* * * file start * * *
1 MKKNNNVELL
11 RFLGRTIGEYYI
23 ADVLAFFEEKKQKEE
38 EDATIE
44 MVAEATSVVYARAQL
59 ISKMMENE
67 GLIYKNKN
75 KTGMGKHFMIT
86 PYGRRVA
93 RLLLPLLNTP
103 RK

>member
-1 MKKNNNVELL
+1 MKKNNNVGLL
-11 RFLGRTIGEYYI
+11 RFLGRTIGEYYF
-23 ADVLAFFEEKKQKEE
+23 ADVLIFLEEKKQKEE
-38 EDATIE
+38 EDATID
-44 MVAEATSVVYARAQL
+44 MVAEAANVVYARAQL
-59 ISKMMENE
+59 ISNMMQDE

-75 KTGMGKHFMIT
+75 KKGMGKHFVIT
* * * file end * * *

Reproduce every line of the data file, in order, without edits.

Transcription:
1 MKKNNNVELL
11 RFLGRTIGEYYI
23 ADVLAFFEEKKQKEE
38 EDATIE
44 MVAEATSVVYARAQL
59 ISKMMENE
67 GLIYKNKN
75 KTGMGKHFMIT
86 PYGRRVA
93 RLLLPLLNTP
103 RK

>member
-1 MKKNNNVELL
+1 MKKNNNVGLL
-11 RFLGRTIGEYYI
+11 RFLGRTIGEYYF
-23 ADVLAFFEEKKQKEE
+23 ADVLIFLEEKKQKEE
-38 EDATIE
+38 EDATID
-44 MVAEATSVVYARAQL
+44 MVAEAANVVYARAQL
-59 ISKMMENE
+59 ISNMMQDE

-75 KTGMGKHFMIT
+75 KKGMGKHFVIT